Mainstream parents who are interested in their children developing friendships at school, and positive relationships within their families, may be as interested in activities that build inclusive environments as families of children with disabilities.
Parents of children in Mommy and Me playgroups, classrooms or local parks department programs who have developmental delays, communication issues, chronic health conditions or other special needs have been concerned about age appropriate social skills, friendship and mutual support for decades. Without mainstream friends, it may be difficult for parents to understand that a great deal of what we worry about is age-appropriate typical (mis)behavior and challenges that cause their typically developing peers to feel isolated and 'too different' or unprepared for the complexities of social interaction.
There are many reasons that we worry about the natural development of friendships as our children grow up, including personality characteristics; lack of access to extended family, cousins, neighbors or other peers; transportation issues; the economic realities of dual income parenting; being new to a neighborhood or school; and a perceived lack of diversity in the community.
Prejudices passed down from older generations that are based on a diagnosis, race, ethnicity, religion or other issues cause children to question their own worth and identities. Some children do not learn basic rules of etiquette or consideration at home, or have difficulty accepting the authority of adults in general. While every child is unique and wonderful, all our children are more alike than they are different. Offering them examples of constructive, supportive behaviors and helping them develop their friendship skills will be as important to them in their adult lives as the academic skills they need to learn at school.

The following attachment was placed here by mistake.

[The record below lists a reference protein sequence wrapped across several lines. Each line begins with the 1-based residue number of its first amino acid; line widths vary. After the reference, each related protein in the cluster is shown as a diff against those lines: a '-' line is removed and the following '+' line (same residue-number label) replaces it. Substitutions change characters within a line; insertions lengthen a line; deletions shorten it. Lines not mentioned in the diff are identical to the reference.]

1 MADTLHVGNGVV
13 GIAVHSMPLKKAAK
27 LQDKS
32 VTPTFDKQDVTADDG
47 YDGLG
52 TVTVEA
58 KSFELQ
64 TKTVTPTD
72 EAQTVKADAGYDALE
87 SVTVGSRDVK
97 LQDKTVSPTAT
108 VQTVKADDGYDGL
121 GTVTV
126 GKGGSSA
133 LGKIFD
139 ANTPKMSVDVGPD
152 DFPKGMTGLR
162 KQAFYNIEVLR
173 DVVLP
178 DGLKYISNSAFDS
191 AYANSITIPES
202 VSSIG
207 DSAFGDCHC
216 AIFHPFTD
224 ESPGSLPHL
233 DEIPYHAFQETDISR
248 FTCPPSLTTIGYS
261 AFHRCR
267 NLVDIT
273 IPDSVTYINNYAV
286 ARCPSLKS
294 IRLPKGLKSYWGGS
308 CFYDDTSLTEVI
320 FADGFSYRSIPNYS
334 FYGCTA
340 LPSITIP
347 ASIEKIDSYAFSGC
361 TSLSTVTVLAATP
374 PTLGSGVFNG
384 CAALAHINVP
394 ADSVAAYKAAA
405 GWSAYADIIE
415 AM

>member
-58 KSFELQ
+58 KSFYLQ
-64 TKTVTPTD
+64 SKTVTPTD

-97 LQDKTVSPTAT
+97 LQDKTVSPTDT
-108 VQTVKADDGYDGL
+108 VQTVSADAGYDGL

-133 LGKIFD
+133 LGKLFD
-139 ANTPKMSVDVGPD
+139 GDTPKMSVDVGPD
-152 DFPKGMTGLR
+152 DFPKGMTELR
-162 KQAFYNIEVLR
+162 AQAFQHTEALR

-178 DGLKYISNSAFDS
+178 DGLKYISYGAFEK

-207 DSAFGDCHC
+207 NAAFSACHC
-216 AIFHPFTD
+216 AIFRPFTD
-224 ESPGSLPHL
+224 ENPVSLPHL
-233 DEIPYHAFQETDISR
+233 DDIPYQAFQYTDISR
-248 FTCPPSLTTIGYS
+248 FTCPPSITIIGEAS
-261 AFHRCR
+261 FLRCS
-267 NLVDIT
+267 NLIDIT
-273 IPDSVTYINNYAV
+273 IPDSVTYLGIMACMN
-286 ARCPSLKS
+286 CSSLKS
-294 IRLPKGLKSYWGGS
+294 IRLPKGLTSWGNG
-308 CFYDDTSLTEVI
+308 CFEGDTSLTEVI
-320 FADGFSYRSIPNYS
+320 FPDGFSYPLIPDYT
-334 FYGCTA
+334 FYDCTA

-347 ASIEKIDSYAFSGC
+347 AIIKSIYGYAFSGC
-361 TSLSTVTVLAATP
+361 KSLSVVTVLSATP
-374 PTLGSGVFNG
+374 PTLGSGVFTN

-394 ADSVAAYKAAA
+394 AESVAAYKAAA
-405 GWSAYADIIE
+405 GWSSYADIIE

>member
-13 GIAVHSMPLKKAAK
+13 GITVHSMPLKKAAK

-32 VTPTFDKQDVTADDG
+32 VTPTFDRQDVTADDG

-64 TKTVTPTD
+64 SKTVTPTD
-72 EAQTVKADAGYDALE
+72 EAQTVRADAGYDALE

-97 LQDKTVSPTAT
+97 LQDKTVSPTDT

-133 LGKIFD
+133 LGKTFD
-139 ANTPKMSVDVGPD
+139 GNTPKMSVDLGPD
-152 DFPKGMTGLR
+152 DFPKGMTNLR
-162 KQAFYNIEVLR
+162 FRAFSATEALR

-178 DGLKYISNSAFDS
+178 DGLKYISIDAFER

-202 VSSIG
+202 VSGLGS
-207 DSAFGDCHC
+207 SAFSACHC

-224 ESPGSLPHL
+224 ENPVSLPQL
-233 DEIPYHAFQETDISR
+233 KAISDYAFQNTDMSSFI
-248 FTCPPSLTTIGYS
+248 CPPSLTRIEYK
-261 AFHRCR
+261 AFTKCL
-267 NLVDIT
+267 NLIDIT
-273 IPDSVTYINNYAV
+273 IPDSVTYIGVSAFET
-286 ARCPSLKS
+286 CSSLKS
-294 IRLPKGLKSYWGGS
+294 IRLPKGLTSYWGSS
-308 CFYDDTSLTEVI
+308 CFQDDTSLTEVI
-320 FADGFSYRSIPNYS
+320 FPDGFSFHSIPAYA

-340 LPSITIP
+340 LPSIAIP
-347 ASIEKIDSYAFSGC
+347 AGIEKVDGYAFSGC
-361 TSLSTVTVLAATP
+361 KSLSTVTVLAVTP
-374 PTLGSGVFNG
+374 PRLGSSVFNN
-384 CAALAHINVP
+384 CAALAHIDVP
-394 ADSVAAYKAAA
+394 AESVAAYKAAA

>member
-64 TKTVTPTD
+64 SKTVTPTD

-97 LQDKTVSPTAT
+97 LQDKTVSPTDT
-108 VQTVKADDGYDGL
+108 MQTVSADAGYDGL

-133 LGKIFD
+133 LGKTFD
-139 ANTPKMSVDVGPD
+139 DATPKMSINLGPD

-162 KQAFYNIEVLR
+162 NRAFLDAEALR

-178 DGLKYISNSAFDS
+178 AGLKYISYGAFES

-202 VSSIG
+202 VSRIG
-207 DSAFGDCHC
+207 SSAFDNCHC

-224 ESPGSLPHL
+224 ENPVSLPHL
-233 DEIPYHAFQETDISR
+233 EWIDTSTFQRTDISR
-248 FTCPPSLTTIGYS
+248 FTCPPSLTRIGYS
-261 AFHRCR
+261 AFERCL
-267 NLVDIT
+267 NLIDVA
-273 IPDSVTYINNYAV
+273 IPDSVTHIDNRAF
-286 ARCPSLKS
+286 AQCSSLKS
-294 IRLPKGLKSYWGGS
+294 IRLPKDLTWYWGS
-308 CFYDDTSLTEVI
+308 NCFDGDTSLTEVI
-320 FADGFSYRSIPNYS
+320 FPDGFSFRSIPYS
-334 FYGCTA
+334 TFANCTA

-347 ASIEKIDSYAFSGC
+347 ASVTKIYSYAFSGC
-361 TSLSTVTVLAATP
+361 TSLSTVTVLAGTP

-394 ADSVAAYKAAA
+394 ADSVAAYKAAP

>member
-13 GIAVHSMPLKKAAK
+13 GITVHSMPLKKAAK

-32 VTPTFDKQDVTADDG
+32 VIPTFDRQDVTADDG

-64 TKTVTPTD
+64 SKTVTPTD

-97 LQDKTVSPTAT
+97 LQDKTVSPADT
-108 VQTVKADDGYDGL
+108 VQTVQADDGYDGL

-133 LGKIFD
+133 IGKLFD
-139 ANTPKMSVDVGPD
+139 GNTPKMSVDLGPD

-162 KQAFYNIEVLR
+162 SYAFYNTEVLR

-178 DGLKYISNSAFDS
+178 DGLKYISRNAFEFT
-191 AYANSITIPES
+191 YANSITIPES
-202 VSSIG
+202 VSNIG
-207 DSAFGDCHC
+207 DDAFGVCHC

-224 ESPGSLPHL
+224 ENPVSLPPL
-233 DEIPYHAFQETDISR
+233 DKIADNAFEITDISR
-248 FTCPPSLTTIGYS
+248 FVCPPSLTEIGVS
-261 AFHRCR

There is a rising fear that animosity among children who are bullying and being bullied will lead to even more anti-social behavior and school violence. But most parents are concerned that the recent reliance on communication via technology rather than face to face contact and interactions will give their sons and daughters fewer opportunities to develop trusting, long lasting relationships built on authenticity and companionship. Parents and teachers often seek out resources for encouraging good manners, creative problem solving, helping children develop listening and reasoning skills, and are dedicated to providing them with a safe environment with interested listeners of their own.
Encouraging friendships between classmates who represent the true diversity of our communities helps build relationship skills among children with developmental disabilities as well as their mainstream peers. All children benefit from supportive environments where companionship is valued and friendship can endure even in competitive environments. There has been a great deal of emphasis placed on children with disabilities developing friendships with their mainstream peers, but social activities that foster healthy relationships with peers who have the same or different diagnosis also create a better quality of life and richness of experience for everyone.
Browse at your public library, local bookstore or online retailer for books like: Momo and Snap Are Not Friends or How to Make & Keep Friends: Tips for Kids to Overcome 50 Common Social Challenges.
What Does Friendship Feel Like?
Four Kinds of Friends
Isabel and Sam: Friends without Labels
Jennifer Grantís story of her middle-school age daughter
Isabelís longstanding friendship with Sam, who also
happens to have Down syndrome.
Jennifer Grant's new book:
MOMumental: Lessons in the Messy Art of Raising a Family